According to Collin Jergens, spokesman for the progressive group Fuse Washington, the proposal "risks significantly politicizing the PDC. Why would we hand over enforcement of our election laws to the political parties? Currently, the commission's five members are appointed by the governor, with the stipulation that only three of the five may be members of a single political party."
Perhaps more significantly, since commission members must reach a consensus on their fifth participant, there's always the possibility of a 2-2 stalemate, with two Democrats allied against two Republcians over control of the commission.
4. City Council member Kshama Sawant will announce later this week, according to her staff, how she plans to dispose of the two-thirds of her salary she has said she will contribute to benefit the "working people" of Seattle.Sawant's staffers declined to say how the socialist council member planned to donate her salary (and to which causes); last week, Sawant said she plans to put $15.000 of her $120,000 city council salary toward efforts to increase Seattle's minimum wage to $15 an hour.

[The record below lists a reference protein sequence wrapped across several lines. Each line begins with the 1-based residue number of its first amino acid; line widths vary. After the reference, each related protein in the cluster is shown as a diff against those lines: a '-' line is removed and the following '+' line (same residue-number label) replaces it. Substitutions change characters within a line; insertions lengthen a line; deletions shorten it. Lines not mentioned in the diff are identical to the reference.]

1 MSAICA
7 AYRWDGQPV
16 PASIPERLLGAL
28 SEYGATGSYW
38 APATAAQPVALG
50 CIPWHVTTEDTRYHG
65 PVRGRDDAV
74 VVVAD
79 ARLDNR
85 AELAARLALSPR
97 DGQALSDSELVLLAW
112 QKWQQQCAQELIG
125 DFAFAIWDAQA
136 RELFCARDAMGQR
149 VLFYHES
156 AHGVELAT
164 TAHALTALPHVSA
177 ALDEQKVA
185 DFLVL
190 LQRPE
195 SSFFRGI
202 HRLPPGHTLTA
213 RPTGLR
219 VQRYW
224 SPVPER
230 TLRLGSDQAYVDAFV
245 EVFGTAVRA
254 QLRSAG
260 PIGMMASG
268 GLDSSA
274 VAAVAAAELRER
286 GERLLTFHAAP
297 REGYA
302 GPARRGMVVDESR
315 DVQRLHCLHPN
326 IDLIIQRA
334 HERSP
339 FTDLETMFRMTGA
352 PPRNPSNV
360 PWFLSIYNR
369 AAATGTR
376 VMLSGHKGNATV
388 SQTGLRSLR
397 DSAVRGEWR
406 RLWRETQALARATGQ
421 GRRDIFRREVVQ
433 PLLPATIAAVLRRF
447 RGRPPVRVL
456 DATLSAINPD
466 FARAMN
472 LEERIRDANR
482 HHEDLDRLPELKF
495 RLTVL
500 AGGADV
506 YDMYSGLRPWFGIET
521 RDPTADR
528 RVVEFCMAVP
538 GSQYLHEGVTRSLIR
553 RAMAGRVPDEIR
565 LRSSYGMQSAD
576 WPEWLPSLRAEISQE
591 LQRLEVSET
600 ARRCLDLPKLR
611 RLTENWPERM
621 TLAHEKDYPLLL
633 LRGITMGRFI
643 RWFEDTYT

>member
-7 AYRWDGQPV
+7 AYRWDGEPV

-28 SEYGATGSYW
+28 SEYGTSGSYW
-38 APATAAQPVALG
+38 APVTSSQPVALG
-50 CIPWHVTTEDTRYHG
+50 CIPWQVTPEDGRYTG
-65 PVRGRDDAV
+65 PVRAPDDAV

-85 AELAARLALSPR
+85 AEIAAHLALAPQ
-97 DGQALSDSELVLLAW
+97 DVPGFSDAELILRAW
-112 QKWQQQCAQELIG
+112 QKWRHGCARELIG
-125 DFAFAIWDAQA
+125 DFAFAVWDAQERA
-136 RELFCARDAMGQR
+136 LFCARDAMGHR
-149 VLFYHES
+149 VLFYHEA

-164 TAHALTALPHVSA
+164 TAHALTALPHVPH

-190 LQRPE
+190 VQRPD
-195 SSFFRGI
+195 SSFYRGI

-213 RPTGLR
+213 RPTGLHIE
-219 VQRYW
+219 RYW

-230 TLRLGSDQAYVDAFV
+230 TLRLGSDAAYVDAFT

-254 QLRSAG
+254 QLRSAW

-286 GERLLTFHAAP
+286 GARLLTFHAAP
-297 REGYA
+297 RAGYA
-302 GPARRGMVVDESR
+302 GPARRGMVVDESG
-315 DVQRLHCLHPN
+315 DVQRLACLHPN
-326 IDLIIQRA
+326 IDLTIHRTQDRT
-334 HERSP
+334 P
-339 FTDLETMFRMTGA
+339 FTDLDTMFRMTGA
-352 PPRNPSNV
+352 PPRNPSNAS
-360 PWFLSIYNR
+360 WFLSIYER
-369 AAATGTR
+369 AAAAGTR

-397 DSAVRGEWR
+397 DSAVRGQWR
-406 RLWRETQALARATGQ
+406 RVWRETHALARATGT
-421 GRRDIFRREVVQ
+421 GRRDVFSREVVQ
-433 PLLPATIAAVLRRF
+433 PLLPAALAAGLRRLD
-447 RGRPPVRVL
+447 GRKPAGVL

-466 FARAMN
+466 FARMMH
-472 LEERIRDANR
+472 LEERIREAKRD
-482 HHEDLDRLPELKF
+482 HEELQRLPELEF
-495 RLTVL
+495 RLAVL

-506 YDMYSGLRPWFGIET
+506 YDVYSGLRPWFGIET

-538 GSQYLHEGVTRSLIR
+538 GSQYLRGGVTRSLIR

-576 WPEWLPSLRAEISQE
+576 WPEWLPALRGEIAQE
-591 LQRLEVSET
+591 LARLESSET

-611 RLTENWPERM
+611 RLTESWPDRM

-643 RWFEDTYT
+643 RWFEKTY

Sawant, who is on a committee appointed by Mayor Ed Murray to come up with a plan to increase Seattle's minimum wage, has indicated that she plans to work outside the official city system, as well as inside it, to pass a $15 minimum.
5. City council member Tom Rasmussen announced yesterday (in an exuberant email that concludes, "Hooray!") that he has hired a new legislative assistant to replace Bill LaBorde, the former Transportation Choices Coalition lobbyist we once called a council "aide extraordinaire"—Washington, D.C. lobbyist Anthony Auriemma, a former Seattle U law student and legal "extern" for ex-mayor Greg Nickels.